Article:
Unglamorous rules change helps a big bill pass
© Aaron Schwartz

Comedian Jon Stewart generated the biggest headlines, as celebrities often do, when he insisted that Congress replenish a compensation fund for first responders who were injured or sickened by their work related to the Sept. 11, 2001, terrorist attacks.

Congress is now moving with urgency to advance the “Never Forget the Heroes Act,” and though Stewart’s admonition surely helped, a less-noticed change in the rules of the House of Representatives also played a key role. That rule change was engineered earlier this year by the bipartisan Problem Solvers Caucus, and it’s proof that results-oriented lawmakers can make real progress by working across party lines.

The change was part of a rules package the caucus crafted in 2018 and pushed to adoption in January despite resistance from entrenched powers. Under the new rule, once a bill has 290 co-sponsors in the 435-member House, it must be put on a fast track to face a vote by the full chamber.

In mid-March, the Problem Solvers Caucus (22 Democrats and 22 Republicans) endorsed the Never Forget the Heroes Act., helping it reach the 290 threshold and speeding its progress. It marked the first such application of the new rule.

Senate leaders have promised to finish the legislative process and send the bill to the president for his signature.

Other House members, of course, played crucial roles in moving the bill, especially lead co-sponsors Carolyn MaloneyCarolyn Bosher Maloney2017 marked first year firearms killed more people than car accidents: study Report: Americans unprepared for retirement Senate approves fund to provide compensation for Sept. 11 victims MORE (D-N.Y.) and Pete KingPeter (Pete) Thomas KingHotel industry mounts attack on Airbnb with House bill Obama's tan suit controversy hits 5-year anniversary First House Republican backs bill banning assault weapons MORE (R-N.Y.). Maloney wore a firefighter’s jacket at public events and on the House floor, an eye-catching reminder of the urgency of this legislation.

King denounced a February announcement of cuts to the compensation fund as “devastating news,” and vowed a ceaseless battle to reverse them.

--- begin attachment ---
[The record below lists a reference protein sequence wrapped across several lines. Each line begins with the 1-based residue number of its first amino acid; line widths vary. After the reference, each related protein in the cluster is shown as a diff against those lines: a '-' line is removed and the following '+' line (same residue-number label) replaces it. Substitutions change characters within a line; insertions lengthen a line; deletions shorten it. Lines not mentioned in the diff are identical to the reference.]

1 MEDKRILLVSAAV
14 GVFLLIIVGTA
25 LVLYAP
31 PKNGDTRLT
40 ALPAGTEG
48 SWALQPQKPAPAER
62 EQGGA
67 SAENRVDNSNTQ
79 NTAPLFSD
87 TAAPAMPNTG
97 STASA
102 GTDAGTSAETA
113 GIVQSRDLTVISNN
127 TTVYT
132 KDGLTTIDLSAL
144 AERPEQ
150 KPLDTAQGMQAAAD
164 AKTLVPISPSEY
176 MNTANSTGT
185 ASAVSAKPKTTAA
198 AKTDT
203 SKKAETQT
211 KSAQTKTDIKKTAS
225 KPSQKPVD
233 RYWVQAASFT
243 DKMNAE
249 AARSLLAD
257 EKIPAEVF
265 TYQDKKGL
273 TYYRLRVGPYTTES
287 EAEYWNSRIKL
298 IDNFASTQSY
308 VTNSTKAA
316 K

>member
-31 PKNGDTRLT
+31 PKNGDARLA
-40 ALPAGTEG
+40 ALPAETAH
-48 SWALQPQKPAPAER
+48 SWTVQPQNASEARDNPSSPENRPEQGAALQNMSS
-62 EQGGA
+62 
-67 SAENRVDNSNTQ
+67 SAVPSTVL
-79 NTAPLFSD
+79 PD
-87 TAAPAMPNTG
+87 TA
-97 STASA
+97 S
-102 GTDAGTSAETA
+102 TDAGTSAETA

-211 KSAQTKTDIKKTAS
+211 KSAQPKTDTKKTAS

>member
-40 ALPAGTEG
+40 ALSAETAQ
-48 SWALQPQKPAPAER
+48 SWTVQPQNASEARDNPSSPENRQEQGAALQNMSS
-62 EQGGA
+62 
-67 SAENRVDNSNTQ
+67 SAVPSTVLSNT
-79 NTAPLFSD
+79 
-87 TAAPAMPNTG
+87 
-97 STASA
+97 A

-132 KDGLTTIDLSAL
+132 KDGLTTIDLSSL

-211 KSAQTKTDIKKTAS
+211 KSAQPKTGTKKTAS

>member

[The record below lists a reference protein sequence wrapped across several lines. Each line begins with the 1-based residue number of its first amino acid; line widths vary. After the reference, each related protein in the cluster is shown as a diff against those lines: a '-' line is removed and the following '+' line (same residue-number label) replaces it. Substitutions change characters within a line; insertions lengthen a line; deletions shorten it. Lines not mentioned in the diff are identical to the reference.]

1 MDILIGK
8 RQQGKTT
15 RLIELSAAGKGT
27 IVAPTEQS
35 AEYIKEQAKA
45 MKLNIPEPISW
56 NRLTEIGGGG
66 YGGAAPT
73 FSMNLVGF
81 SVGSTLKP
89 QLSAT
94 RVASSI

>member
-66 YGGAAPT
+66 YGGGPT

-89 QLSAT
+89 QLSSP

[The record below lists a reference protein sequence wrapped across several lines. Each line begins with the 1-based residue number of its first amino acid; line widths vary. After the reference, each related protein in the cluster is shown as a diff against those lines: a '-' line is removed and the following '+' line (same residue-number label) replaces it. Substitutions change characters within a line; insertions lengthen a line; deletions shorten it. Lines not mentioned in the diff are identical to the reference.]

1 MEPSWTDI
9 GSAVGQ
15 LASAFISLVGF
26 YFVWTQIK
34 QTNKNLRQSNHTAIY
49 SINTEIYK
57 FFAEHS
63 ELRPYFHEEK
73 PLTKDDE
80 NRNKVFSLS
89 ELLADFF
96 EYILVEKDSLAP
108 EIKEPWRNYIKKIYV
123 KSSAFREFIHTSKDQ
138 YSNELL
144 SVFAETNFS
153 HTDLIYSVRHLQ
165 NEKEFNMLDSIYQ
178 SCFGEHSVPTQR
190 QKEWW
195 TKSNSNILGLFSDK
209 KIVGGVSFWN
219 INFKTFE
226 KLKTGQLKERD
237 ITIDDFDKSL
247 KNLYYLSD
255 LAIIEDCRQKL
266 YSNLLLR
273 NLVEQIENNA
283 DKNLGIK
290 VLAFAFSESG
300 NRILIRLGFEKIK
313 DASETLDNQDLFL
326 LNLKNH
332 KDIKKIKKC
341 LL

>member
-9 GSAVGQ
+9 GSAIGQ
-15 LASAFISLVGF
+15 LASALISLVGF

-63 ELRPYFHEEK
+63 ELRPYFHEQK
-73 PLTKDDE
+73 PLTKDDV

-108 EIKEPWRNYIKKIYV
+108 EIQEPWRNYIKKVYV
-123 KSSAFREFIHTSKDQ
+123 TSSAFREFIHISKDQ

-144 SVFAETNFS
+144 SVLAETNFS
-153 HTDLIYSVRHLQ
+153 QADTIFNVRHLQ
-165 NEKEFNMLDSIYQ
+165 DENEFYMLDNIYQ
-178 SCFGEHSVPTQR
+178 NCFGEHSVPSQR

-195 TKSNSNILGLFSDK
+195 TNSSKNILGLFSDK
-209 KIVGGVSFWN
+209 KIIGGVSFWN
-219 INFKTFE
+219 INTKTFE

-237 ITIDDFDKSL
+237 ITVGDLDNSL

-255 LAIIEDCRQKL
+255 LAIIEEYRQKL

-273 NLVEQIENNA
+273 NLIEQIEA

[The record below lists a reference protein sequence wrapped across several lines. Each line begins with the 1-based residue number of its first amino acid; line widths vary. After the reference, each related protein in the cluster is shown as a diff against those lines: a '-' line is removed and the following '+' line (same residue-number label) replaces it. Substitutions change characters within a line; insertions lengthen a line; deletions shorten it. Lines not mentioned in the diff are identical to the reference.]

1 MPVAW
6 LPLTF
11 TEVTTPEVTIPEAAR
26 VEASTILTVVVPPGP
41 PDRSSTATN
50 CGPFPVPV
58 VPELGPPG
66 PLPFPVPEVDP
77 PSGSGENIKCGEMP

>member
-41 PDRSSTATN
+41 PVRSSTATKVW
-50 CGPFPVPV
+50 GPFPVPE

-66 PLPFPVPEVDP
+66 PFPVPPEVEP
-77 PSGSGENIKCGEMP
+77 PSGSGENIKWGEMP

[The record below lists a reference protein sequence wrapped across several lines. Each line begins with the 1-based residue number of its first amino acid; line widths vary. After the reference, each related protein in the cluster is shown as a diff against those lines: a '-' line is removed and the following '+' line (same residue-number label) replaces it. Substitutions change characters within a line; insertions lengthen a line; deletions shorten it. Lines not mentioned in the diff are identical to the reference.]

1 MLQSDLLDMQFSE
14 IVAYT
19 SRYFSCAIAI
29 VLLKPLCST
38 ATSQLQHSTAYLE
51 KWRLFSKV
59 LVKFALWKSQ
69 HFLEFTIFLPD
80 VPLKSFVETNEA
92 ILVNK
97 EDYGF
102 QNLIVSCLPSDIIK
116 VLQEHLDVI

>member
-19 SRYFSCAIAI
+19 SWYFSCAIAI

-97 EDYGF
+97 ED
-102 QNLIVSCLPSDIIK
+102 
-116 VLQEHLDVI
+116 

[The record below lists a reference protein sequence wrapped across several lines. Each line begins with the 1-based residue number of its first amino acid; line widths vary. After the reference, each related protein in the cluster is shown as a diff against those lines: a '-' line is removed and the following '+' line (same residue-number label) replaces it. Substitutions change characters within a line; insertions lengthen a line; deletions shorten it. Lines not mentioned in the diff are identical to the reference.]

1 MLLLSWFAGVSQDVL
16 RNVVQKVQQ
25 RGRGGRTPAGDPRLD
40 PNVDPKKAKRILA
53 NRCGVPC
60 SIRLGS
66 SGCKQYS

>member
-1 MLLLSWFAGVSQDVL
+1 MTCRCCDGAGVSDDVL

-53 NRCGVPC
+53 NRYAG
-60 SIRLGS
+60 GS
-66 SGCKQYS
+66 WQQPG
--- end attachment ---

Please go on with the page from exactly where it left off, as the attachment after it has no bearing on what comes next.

People eager to see a more effective and less polarized Congress, however, should not overlook the role the Problem Solvers Caucus and the rules change played.

“We care about remembering the legacy of the lost and the heroism of so many on that fateful day,” said Rep. Tom ReedThomas (Tom) W. ReedGOP Rep. Tom Reed collapses just before television appearance Lobbying World Gun debate to shape 2020 races MORE (R-N.Y.), co-chair of the caucus. “Therefore, it only makes sense we are using the 290 Rule for the first time, allowing priority consideration on the House floor as we develop the muscle memory to achieve bipartisan victories and pass fair laws to help people.”

The caucus’ other co-chair, Rep. Josh GottheimerJoshua (Josh) GottheimerThe Hill's Morning Report - US coastline readies for Hurricane Dorian to make landfall Swing-seat Democrats oppose impeachment, handing Pelosi leverage Republicans plot comeback in New Jersey MORE (D-N.J.), said, “I'm proud that members of both parties from across the country have managed to put politics aside and support America's patriots. On 9/11, our first responders ran directly into danger when others ran out. They are heroes and need our help.”

Other caucus members also noted the rule change’s significance. The caucus’ endorsement of the responders legislation, said Rep. Dean PhillipsDean PhillipsCentrist House Democrats press for committees to follow pay-go rule This week: House Democrats voting to hold Barr, Ross in contempt New CBO report fuels fight over minimum wage MORE (D-Minn.), “adds more than 40 co-sponsors to the bill as the Caucus pushes to utilize the 290 co-sponsors ‘Consensus Calendar’ provision of the House rules to achieve priority consideration on the House floor for the first time.”

The process of changing U.S. House rules is painstaking, unglamorous and unlikely to make the nightly news. But the rules matter in determining what legislation gets voted on and becomes law. Many Caucus members took heat for supporting these rules changes last year but this bill is one example of why their work was worth it.

To them, bipartisanship is not a dirty word. It’s the essential lubricant to make government work for the American people by solving serious challenges facing our nation.

Ryan Clancy is chief strategist for No Labels.